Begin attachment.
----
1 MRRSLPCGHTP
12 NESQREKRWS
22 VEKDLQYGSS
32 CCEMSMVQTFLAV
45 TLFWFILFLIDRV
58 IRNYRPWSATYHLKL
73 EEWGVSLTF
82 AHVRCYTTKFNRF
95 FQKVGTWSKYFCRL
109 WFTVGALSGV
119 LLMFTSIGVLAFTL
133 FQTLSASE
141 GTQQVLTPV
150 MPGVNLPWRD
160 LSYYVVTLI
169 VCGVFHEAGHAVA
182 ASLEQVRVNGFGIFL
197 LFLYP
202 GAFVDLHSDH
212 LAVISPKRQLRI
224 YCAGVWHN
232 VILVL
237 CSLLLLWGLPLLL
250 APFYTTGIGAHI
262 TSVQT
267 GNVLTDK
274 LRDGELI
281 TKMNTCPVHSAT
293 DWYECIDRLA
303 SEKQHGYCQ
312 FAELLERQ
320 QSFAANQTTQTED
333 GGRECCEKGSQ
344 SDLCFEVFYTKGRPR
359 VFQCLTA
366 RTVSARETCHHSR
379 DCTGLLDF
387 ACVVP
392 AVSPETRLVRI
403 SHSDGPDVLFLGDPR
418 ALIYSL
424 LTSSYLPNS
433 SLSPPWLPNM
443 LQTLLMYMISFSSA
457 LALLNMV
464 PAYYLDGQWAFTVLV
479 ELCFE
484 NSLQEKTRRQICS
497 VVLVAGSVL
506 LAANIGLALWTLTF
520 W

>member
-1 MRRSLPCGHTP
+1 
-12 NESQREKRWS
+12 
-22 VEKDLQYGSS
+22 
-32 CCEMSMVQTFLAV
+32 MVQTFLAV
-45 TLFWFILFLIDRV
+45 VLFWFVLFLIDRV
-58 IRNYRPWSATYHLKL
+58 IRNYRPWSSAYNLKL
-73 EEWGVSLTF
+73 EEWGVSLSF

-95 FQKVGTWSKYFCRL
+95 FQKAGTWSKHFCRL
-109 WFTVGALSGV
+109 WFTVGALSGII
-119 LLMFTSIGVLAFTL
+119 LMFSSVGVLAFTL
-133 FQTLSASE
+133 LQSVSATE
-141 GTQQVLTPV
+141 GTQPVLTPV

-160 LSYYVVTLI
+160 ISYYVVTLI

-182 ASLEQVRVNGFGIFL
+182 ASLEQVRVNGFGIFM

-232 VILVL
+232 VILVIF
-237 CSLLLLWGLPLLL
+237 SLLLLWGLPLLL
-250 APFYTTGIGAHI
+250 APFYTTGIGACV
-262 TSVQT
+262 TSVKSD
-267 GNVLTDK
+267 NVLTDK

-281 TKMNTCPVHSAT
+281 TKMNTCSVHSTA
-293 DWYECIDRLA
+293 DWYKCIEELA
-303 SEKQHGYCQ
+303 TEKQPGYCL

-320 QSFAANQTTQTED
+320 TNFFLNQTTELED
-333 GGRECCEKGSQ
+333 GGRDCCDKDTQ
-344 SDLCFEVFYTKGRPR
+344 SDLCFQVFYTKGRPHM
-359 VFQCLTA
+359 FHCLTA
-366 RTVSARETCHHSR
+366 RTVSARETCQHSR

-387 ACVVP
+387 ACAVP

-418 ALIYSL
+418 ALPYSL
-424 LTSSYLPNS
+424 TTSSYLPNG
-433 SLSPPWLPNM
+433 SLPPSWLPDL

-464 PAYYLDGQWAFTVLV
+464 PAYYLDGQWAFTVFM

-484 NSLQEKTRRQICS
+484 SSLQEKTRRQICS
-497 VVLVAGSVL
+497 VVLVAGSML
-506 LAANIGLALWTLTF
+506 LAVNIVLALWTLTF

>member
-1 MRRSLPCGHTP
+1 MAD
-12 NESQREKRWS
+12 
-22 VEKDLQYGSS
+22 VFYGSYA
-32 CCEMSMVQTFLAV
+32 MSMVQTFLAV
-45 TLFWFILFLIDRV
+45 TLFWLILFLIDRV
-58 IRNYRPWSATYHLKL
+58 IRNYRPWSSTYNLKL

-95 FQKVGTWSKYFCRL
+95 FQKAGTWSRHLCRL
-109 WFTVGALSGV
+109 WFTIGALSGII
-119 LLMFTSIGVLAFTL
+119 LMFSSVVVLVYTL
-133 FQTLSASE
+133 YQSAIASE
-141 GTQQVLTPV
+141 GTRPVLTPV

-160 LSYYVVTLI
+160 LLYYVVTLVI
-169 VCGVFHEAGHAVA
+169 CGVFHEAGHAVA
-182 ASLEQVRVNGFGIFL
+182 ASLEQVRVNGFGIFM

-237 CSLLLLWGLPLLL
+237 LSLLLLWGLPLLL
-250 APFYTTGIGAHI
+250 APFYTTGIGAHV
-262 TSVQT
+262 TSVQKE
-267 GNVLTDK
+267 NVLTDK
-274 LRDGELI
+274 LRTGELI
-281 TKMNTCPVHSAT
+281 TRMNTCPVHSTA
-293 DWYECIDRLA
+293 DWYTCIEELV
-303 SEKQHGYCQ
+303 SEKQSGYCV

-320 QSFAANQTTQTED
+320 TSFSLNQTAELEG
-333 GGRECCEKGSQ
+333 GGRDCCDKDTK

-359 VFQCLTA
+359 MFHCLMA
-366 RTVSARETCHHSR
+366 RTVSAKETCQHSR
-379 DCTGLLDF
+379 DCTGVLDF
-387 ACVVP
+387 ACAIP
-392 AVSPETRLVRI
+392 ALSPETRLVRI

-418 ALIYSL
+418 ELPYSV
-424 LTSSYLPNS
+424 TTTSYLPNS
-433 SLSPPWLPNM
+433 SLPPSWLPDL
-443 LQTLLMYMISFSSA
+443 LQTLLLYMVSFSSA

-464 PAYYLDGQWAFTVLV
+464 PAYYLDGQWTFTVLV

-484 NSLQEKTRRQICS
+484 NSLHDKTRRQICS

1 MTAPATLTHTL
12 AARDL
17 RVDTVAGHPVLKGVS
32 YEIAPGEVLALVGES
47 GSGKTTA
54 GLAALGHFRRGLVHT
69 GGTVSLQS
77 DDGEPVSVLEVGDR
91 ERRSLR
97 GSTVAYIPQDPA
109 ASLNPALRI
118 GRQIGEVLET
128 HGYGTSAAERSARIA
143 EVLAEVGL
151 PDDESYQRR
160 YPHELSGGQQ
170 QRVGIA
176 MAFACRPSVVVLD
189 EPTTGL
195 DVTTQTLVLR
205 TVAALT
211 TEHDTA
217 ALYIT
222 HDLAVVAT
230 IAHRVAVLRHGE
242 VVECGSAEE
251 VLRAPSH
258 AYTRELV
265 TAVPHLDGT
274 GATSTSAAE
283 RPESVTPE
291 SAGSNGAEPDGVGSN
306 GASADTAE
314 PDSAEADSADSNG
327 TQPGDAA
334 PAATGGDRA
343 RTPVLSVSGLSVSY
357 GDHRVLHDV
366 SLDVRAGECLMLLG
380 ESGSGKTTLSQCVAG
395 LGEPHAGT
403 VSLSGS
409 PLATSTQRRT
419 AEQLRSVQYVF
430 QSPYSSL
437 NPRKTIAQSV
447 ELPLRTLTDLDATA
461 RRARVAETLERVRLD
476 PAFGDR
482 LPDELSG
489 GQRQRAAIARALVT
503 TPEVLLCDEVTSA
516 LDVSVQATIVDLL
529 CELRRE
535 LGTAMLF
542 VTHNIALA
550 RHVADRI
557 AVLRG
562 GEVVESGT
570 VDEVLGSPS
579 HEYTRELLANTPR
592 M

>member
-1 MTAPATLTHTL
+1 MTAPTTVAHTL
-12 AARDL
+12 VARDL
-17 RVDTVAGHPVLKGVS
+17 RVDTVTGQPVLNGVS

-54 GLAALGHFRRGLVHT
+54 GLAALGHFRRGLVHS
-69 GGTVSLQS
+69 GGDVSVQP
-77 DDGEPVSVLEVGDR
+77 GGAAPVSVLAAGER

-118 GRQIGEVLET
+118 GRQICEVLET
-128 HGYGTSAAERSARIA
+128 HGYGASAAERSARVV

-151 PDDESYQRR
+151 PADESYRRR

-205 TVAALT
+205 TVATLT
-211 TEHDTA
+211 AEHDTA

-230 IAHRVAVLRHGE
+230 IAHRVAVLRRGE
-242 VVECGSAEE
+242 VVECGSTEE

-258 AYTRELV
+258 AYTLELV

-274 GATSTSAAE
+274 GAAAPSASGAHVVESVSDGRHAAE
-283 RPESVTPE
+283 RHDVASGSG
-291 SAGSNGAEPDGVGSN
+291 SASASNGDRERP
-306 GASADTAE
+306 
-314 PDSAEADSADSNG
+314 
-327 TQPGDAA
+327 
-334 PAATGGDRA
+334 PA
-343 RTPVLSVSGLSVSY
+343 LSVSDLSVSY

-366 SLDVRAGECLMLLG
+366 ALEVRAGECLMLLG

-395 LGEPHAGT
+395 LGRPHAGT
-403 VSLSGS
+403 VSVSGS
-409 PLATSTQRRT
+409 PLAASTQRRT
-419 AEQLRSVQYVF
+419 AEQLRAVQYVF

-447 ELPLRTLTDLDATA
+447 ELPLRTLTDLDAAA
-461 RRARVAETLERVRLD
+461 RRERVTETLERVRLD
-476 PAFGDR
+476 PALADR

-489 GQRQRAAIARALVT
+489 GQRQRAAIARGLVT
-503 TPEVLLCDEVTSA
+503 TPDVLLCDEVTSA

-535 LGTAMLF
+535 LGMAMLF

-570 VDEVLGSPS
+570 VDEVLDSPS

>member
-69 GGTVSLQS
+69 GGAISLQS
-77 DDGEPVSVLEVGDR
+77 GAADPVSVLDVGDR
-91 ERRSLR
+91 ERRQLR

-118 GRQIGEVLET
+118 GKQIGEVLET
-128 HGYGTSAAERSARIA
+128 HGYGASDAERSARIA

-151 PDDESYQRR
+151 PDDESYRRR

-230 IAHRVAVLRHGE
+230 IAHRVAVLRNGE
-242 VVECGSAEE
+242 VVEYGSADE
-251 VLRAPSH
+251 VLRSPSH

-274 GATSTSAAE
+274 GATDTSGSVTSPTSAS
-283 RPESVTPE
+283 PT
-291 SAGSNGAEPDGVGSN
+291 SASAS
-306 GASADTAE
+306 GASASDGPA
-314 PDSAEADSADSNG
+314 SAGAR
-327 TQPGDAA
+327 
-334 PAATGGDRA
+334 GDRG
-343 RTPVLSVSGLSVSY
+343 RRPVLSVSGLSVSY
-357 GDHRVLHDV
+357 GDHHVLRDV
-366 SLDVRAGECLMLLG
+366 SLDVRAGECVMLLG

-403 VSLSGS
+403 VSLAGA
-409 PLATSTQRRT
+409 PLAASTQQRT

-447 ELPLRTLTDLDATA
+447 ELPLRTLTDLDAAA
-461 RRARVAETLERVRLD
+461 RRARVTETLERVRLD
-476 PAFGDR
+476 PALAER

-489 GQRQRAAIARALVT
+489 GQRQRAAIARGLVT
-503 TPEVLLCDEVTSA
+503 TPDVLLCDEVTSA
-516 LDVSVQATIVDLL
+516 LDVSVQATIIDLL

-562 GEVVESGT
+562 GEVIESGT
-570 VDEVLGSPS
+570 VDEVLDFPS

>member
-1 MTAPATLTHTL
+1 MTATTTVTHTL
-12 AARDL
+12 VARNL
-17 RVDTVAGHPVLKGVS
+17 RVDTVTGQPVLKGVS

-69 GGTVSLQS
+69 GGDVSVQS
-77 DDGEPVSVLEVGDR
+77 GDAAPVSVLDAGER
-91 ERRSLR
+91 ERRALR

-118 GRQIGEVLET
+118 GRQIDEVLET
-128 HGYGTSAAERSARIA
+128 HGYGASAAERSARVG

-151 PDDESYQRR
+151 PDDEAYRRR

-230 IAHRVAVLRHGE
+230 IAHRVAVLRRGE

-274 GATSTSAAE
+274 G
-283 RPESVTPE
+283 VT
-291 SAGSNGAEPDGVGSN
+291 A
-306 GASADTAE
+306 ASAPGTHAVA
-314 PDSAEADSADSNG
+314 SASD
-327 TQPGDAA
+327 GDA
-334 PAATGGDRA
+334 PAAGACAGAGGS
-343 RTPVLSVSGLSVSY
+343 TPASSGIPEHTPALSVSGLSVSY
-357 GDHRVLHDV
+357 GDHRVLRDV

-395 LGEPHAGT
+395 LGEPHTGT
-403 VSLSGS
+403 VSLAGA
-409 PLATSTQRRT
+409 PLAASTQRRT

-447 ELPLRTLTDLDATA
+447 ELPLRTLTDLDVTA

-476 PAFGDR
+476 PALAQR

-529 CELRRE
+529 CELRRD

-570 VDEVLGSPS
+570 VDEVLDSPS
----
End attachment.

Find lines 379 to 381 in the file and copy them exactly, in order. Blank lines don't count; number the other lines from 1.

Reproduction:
+516 LDVSVQATIIDLL

-562 GEVVESGT
+562 GEVIESGT